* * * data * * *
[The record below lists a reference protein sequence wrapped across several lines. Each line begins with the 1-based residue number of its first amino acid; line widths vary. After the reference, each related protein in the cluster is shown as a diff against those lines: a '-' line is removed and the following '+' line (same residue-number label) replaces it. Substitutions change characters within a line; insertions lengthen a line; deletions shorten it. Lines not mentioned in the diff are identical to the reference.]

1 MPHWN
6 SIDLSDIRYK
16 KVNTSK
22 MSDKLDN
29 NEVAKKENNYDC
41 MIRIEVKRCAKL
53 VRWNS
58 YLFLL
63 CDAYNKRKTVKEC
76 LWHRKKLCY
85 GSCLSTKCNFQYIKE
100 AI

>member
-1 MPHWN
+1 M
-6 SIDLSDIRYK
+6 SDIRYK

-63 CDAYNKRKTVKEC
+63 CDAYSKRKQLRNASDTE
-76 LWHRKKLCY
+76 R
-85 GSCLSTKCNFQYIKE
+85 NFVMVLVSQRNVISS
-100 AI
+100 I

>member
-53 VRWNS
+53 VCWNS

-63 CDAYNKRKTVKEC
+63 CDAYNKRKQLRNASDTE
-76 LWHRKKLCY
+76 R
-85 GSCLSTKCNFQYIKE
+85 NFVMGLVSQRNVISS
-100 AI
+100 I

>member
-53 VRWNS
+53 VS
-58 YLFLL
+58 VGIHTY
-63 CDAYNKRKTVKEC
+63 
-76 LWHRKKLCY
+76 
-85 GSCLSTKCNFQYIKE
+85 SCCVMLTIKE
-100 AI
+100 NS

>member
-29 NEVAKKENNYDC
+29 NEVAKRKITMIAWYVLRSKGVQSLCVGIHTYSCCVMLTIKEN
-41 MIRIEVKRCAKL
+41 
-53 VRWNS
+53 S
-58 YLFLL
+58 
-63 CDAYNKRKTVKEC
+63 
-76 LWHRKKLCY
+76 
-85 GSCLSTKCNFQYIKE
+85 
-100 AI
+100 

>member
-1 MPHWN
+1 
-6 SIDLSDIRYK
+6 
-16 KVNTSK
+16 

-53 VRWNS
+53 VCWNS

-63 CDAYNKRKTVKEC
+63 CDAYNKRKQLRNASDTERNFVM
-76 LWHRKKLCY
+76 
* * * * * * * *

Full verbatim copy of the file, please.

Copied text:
[The record below lists a reference protein sequence wrapped across several lines. Each line begins with the 1-based residue number of its first amino acid; line widths vary. After the reference, each related protein in the cluster is shown as a diff against those lines: a '-' line is removed and the following '+' line (same residue-number label) replaces it. Substitutions change characters within a line; insertions lengthen a line; deletions shorten it. Lines not mentioned in the diff are identical to the reference.]

1 MPHWN
6 SIDLSDIRYK
16 KVNTSK
22 MSDKLDN
29 NEVAKKENNYDC
41 MIRIEVKRCAKL
53 VRWNS
58 YLFLL
63 CDAYNKRKTVKEC
76 LWHRKKLCY
85 GSCLSTKCNFQYIKE
100 AI

>member
-1 MPHWN
+1 M
-6 SIDLSDIRYK
+6 SDIRYK

-63 CDAYNKRKTVKEC
+63 CDAYSKRKQLRNASDTE
-76 LWHRKKLCY
+76 R
-85 GSCLSTKCNFQYIKE
+85 NFVMVLVSQRNVISS
-100 AI
+100 I

>member
-53 VRWNS
+53 VCWNS

-63 CDAYNKRKTVKEC
+63 CDAYNKRKQLRNASDTE
-76 LWHRKKLCY
+76 R
-85 GSCLSTKCNFQYIKE
+85 NFVMGLVSQRNVISS
-100 AI
+100 I

>member
-53 VRWNS
+53 VS
-58 YLFLL
+58 VGIHTY
-63 CDAYNKRKTVKEC
+63 
-76 LWHRKKLCY
+76 
-85 GSCLSTKCNFQYIKE
+85 SCCVMLTIKE
-100 AI
+100 NS

>member
-29 NEVAKKENNYDC
+29 NEVAKRKITMIAWYVLRSKGVQSLCVGIHTYSCCVMLTIKEN
-41 MIRIEVKRCAKL
+41 
-53 VRWNS
+53 S
-58 YLFLL
+58 
-63 CDAYNKRKTVKEC
+63 
-76 LWHRKKLCY
+76 
-85 GSCLSTKCNFQYIKE
+85 
-100 AI
+100 

>member
-1 MPHWN
+1 
-6 SIDLSDIRYK
+6 
-16 KVNTSK
+16 

-53 VRWNS
+53 VCWNS

-63 CDAYNKRKTVKEC
+63 CDAYNKRKQLRNASDTERNFVM
-76 LWHRKKLCY
+76 